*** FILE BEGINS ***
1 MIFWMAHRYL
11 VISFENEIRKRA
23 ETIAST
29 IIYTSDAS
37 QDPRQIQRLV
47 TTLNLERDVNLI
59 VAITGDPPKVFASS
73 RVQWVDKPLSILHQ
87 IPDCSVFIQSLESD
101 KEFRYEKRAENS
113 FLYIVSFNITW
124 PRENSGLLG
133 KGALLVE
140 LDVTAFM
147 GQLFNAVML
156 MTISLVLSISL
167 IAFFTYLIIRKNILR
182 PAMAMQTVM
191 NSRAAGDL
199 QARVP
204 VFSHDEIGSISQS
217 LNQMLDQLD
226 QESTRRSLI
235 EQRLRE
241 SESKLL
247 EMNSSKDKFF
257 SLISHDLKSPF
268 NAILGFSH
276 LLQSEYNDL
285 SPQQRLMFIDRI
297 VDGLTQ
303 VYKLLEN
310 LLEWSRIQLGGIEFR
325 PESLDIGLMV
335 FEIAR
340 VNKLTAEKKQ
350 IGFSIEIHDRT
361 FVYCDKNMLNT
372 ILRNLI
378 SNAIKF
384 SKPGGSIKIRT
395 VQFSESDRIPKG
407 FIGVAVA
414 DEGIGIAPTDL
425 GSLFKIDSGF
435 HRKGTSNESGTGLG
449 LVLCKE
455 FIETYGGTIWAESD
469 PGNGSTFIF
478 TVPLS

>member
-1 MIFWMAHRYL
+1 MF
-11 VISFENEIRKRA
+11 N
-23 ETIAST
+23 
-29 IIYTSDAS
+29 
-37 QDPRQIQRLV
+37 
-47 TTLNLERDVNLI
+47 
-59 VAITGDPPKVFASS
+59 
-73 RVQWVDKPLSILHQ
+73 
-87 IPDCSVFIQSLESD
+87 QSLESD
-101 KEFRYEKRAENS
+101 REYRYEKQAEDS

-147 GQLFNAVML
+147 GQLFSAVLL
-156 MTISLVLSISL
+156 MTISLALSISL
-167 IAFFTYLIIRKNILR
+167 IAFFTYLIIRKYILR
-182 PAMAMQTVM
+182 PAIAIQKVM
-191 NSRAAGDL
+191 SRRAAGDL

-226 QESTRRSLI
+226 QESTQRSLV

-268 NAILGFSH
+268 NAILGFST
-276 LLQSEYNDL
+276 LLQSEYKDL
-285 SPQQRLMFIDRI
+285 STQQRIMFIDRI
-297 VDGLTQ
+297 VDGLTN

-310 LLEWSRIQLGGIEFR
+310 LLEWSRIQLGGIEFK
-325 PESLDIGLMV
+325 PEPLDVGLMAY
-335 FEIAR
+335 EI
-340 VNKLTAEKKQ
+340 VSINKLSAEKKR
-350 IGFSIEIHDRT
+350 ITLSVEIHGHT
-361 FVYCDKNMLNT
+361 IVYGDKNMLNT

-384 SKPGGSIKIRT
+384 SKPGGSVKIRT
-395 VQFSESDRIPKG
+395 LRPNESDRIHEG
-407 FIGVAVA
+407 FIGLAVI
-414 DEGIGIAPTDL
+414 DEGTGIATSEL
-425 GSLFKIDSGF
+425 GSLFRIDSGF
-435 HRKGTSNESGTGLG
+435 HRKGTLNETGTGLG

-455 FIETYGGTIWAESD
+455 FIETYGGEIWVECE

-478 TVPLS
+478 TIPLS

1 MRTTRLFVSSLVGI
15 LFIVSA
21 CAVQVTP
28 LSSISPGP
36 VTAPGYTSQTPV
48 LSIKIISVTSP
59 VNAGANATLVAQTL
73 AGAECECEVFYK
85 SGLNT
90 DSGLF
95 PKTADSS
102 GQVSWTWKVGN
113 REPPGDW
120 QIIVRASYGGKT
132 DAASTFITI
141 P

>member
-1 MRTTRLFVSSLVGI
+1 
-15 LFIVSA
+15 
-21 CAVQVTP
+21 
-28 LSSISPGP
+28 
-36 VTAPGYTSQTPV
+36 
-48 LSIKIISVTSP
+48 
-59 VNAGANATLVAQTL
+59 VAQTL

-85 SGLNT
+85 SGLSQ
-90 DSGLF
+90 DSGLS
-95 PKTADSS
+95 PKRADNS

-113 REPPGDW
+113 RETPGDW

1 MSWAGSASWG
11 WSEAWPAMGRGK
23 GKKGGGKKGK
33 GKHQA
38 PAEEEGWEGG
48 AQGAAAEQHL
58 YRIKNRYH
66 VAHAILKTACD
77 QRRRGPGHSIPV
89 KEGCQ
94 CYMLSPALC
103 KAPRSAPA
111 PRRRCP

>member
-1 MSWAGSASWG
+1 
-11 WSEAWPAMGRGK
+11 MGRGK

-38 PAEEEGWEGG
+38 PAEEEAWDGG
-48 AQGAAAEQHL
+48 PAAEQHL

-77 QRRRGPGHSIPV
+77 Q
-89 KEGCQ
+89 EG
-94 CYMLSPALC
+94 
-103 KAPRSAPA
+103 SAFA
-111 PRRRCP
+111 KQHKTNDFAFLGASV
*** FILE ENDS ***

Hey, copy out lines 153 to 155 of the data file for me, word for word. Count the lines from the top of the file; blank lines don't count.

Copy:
-90 DSGLF
+90 DSGLS
-95 PKTADSS